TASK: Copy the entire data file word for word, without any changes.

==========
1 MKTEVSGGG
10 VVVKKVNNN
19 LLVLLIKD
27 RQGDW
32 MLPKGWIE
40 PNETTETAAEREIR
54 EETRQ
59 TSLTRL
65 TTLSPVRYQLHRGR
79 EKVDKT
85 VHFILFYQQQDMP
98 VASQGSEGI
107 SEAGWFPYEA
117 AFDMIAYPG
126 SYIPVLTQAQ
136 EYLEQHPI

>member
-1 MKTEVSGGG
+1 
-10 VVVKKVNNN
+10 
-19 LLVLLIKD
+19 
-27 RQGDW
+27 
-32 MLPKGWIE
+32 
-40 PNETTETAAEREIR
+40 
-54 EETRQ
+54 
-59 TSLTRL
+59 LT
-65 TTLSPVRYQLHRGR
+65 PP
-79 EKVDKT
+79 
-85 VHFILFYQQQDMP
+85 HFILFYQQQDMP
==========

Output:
1 MKTEVSGGG
10 VVVKKVNNN
19 LLVLLIKD
27 RQGDW
32 MLPKGWIE
40 PNETTETAAEREIR
54 EETRQ
59 TSLTRL
65 TTLSPVRYQLHRGR
79 EKVDKT
85 VHFILFYQQQDMP
98 VASQGSEGI
107 SEAGWFPYEA
117 AFDMIAYPG
126 SYIPVLTQAQ
136 EYLEQHPI

>member
-1 MKTEVSGGG
+1 
-10 VVVKKVNNN
+10 
-19 LLVLLIKD
+19 
-27 RQGDW
+27 
-32 MLPKGWIE
+32 
-40 PNETTETAAEREIR
+40 
-54 EETRQ
+54 
-59 TSLTRL
+59 LT
-65 TTLSPVRYQLHRGR
+65 PP
-79 EKVDKT
+79 
-85 VHFILFYQQQDMP
+85 HFILFYQQQDMP